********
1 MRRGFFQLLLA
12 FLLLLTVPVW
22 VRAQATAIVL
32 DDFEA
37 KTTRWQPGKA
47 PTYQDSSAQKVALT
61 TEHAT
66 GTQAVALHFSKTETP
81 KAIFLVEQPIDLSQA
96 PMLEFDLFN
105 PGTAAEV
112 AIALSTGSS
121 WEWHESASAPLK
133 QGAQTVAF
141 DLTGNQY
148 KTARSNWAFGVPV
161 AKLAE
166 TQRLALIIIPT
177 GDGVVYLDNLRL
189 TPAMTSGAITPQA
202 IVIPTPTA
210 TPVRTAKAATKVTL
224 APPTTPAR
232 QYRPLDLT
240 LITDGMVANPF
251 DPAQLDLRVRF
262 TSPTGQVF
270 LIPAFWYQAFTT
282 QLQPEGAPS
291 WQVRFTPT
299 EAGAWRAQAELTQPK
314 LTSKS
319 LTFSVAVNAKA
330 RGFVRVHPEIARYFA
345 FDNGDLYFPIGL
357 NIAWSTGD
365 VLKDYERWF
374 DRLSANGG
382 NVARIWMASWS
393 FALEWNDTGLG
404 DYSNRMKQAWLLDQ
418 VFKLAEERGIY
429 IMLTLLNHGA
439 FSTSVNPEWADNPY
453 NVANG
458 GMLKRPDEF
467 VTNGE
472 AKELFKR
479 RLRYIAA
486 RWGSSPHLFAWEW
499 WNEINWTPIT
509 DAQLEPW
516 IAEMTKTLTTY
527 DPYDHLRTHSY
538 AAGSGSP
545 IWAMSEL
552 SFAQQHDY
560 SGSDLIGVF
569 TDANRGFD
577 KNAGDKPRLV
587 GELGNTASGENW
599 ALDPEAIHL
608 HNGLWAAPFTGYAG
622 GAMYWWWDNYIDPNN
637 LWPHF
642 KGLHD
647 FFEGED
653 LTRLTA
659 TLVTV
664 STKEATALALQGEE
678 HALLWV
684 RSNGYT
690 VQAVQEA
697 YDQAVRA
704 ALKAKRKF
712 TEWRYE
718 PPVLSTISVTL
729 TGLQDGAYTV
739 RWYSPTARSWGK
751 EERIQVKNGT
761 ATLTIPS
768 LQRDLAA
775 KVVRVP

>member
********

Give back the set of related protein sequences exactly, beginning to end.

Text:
1 MRRGFFQLLLA
12 FLLLLTVPVW
22 VRAQATAIVL
32 DDFEA
37 KTTRWQPGKA
47 PTYQDSSAQKVALT
61 TEHAT
66 GTQAVALHFSKTETP
81 KAIFLVEQPIDLSQA
96 PMLEFDLFN
105 PGTAAEV
112 AIALSTGSS
121 WEWHESASAPLK
133 QGAQTVAF
141 DLTGNQY
148 KTARSNWAFGVPV
161 AKLAE
166 TQRLALIIIPT
177 GDGVVYLDNLRL
189 TPAMTSGAITPQA
202 IVIPTPTA
210 TPVRTAKAATKVTL
224 APPTTPAR
232 QYRPLDLT
240 LITDGMVANPF
251 DPAQLDLRVRF
262 TSPTGQVF
270 LIPAFWYQAFTT
282 QLQPEGAPS
291 WQVRFTPT
299 EAGAWRAQAELTQPK
314 LTSKS
319 LTFSVAVNAKA
330 RGFVRVHPEIARYFA
345 FDNGDLYFPIGL
357 NIAWSTGD
365 VLKDYERWF
374 DRLSANGG
382 NVARIWMASWS
393 FALEWNDTGLG
404 DYSNRMKQAWLLDQ
418 VFKLAEERGIY
429 IMLTLLNHGA
439 FSTSVNPEWADNPY
453 NVANG
458 GMLKRPDEF
467 VTNGE
472 AKELFKR
479 RLRYIAA
486 RWGSSPHLFAWEW
499 WNEINWTPIT
509 DAQLEPW
516 IAEMTKTLTTY
527 DPYDHLRTHSY
538 AAGSGSP
545 IWAMSEL
552 SFAQQHDY
560 SGSDLIGVF
569 TDANRGFD
577 KNAGDKPRLV
587 GELGNTASGENW
599 ALDPEAIHL
608 HNGLWAAPFTGYAG
622 GAMYWWWDNYIDPNN
637 LWPHF
642 KGLHD
647 FFEGED
653 LTRLTA
659 TLVTV
664 STKEATALALQGEE
678 HALLWV
684 RSNGYT
690 VQAVQEA
697 YDQAVRA
704 ALKAKRKF
712 TEWRYE
718 PPVLSTISVTL
729 TGLQDGAYTV
739 RWYSPTARSWGK
751 EERIQVKNGT
761 ATLTIPS
768 LQRDLAA
775 KVVRVP

>member